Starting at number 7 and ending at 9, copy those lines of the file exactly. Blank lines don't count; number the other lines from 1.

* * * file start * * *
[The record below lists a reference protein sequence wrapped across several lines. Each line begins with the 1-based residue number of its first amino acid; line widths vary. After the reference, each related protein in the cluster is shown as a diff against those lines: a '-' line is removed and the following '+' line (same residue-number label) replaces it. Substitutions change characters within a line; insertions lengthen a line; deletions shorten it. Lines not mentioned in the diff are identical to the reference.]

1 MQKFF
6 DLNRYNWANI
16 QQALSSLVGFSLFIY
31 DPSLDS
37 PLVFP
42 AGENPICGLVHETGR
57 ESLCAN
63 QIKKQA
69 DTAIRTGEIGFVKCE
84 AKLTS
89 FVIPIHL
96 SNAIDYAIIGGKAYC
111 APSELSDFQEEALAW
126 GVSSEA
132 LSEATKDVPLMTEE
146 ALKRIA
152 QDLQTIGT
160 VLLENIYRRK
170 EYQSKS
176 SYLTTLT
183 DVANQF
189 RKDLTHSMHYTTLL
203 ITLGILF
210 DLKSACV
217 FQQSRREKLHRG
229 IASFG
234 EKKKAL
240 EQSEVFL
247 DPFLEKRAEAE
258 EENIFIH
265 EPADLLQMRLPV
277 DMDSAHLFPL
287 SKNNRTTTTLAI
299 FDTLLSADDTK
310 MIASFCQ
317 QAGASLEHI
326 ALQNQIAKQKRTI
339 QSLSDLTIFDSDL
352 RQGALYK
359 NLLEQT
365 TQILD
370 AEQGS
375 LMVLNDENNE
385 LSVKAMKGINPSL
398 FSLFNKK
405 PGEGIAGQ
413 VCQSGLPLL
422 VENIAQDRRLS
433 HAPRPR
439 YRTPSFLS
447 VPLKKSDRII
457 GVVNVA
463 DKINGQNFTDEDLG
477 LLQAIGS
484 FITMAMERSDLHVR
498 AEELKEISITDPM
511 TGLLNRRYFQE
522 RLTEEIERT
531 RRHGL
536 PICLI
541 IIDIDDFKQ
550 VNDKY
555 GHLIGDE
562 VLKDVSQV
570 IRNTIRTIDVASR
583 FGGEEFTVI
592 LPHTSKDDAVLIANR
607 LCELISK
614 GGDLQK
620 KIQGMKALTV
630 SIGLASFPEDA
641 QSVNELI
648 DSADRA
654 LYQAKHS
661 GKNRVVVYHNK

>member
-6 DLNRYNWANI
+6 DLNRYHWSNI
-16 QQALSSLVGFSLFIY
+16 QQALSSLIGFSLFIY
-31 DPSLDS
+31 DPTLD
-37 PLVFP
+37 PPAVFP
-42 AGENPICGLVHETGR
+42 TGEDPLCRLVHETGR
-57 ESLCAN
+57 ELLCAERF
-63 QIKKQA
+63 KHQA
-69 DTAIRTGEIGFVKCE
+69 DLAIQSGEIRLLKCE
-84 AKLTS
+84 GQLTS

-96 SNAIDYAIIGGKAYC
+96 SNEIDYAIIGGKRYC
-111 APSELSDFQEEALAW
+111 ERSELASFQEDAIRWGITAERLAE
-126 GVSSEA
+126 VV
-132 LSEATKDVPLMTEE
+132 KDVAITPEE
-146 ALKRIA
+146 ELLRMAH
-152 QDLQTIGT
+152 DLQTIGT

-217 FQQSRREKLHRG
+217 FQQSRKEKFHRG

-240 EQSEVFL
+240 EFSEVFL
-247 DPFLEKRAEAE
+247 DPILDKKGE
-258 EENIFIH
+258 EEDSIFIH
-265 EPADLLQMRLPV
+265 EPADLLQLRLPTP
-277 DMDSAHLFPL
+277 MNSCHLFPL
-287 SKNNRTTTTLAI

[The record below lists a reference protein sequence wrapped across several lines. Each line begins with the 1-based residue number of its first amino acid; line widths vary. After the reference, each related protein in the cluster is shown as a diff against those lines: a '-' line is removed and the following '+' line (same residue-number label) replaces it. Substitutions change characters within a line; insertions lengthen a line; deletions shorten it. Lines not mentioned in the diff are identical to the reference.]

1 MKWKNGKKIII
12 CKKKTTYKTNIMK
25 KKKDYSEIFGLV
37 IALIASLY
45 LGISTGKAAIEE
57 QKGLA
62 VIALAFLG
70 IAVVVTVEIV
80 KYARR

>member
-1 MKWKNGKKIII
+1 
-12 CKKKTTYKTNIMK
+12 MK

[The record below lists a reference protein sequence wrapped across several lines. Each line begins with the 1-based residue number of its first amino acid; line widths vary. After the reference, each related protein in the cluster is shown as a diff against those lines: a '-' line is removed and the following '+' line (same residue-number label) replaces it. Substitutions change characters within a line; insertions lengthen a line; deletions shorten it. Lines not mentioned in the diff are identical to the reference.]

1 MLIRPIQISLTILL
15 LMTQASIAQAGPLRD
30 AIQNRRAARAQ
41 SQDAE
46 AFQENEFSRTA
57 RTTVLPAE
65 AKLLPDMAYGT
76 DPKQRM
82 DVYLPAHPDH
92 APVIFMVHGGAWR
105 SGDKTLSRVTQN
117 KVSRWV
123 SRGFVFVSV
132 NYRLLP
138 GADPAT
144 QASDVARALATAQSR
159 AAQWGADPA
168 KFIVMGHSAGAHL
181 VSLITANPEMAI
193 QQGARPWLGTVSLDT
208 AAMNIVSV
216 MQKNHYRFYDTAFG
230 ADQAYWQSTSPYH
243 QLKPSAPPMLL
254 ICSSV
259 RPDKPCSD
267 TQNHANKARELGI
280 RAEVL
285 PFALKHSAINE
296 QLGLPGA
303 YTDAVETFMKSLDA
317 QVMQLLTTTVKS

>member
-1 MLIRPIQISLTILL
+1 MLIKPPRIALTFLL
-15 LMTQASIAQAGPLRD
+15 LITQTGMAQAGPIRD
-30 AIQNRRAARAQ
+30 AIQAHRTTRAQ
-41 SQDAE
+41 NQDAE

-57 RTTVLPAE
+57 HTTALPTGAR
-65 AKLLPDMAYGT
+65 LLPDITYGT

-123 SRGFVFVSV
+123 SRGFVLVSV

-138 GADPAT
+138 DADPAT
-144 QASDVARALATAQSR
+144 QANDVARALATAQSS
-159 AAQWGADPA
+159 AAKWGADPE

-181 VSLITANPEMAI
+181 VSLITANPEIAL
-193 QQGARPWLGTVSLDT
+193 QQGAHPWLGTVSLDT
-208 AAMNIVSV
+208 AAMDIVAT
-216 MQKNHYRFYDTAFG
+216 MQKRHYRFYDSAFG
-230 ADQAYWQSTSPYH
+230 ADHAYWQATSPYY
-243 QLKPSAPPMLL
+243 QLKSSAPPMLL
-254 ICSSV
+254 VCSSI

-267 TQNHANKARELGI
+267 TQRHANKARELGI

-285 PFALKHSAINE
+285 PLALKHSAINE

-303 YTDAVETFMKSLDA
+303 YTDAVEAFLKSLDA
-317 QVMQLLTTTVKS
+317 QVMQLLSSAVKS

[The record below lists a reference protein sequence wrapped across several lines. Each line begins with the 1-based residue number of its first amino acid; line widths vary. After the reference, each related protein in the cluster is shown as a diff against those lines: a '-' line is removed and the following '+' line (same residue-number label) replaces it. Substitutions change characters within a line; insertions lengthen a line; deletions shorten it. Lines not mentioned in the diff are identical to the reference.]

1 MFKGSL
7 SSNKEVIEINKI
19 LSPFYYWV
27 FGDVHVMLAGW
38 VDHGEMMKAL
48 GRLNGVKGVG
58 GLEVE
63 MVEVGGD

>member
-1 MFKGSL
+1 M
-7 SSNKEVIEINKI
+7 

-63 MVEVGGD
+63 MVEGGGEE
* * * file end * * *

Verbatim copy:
42 AGENPICGLVHETGR
57 ESLCAN
63 QIKKQA